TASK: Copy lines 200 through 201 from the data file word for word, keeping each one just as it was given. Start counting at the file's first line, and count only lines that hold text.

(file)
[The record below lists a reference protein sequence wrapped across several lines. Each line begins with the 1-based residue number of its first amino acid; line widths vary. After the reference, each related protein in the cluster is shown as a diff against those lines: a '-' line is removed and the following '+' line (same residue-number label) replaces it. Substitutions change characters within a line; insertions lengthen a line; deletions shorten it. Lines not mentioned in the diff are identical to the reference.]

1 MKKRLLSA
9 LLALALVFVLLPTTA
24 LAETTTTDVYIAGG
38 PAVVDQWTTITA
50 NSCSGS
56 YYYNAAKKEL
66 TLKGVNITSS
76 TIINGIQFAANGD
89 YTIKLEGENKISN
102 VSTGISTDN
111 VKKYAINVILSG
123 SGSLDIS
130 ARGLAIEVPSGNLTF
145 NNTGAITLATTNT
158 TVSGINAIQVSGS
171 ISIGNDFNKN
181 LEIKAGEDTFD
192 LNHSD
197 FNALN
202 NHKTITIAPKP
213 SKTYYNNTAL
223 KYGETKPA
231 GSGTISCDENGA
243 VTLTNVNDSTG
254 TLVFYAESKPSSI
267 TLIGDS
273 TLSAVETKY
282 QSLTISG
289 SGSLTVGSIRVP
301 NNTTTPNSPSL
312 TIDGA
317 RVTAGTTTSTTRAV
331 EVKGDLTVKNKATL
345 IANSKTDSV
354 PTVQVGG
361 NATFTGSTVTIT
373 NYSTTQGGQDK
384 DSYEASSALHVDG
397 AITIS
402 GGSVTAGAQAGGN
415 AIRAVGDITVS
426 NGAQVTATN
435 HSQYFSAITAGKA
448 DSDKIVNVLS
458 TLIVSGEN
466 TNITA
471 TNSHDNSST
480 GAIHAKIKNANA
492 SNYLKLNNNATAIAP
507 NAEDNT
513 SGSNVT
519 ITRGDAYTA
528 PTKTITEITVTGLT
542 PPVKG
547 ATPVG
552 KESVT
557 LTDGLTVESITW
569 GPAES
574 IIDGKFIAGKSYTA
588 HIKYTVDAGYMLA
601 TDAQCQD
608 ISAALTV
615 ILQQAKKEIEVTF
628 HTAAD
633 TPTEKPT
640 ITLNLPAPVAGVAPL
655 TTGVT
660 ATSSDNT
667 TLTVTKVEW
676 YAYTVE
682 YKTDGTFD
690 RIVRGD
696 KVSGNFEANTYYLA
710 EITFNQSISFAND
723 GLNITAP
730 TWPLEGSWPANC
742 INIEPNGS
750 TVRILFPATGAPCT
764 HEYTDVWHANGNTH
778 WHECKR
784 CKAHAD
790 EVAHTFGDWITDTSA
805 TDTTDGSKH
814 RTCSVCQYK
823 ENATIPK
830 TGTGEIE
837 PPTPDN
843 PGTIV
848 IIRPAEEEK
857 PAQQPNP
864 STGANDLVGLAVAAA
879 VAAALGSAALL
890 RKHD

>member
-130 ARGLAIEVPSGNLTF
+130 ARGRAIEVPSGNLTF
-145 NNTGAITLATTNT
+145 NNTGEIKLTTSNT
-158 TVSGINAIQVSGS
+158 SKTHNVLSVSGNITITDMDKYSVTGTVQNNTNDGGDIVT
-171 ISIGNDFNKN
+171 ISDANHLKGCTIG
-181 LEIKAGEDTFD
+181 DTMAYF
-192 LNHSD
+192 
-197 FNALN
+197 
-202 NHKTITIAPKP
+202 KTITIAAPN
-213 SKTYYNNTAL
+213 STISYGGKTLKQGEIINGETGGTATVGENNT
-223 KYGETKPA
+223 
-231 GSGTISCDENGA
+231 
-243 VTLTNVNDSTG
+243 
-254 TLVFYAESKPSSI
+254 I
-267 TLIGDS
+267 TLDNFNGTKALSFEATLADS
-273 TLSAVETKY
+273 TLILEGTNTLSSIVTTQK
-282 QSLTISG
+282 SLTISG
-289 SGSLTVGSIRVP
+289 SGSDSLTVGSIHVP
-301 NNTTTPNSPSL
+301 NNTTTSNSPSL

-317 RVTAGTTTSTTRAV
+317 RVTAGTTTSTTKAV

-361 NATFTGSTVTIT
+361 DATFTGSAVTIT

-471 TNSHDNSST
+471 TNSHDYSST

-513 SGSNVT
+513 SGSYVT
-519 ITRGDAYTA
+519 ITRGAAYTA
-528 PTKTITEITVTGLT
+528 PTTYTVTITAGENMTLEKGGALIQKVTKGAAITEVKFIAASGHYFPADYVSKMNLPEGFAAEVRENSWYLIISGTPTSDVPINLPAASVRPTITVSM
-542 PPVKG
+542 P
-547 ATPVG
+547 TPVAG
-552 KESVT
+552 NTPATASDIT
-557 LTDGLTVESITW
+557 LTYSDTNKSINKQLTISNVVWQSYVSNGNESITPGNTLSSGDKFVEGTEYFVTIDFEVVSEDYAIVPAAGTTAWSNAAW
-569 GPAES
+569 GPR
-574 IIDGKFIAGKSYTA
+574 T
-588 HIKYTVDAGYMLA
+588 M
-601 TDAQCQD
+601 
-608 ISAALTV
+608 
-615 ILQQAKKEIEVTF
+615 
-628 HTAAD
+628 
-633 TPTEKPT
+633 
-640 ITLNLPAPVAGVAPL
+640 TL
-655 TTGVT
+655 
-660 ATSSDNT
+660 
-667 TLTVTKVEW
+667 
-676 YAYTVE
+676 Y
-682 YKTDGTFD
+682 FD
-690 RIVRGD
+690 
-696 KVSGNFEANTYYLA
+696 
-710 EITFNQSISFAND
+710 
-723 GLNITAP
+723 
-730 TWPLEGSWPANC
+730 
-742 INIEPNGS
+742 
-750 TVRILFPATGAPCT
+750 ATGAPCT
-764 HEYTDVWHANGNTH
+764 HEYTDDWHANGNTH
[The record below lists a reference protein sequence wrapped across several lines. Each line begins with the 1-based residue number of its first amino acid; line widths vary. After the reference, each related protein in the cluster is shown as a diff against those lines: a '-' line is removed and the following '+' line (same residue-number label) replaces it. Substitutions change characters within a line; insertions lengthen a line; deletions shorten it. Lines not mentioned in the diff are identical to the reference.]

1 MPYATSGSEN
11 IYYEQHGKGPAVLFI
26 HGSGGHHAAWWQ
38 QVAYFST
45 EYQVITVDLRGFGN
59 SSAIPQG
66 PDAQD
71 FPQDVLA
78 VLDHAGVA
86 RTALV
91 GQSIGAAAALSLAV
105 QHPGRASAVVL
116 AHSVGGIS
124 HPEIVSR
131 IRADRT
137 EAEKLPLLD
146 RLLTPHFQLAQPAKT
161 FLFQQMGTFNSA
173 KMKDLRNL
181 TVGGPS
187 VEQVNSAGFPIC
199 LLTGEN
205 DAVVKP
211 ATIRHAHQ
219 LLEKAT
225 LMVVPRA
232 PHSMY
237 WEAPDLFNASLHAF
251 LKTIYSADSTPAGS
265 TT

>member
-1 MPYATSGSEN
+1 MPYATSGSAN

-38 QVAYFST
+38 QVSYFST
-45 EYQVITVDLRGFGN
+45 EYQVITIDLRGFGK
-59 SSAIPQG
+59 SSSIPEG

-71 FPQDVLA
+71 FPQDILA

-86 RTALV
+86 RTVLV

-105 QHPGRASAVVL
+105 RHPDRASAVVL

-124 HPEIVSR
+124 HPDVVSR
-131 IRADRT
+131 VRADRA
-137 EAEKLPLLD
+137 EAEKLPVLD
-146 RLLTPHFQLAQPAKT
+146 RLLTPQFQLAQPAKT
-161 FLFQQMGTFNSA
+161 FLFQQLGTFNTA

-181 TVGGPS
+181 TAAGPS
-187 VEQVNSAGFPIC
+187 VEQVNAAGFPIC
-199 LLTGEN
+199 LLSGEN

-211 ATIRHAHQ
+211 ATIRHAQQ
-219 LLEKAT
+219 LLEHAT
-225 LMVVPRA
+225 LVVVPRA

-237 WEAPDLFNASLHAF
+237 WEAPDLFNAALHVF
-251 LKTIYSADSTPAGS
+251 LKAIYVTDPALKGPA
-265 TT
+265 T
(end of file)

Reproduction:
38 QVAYFST
45 EYQVITVDLRGFGN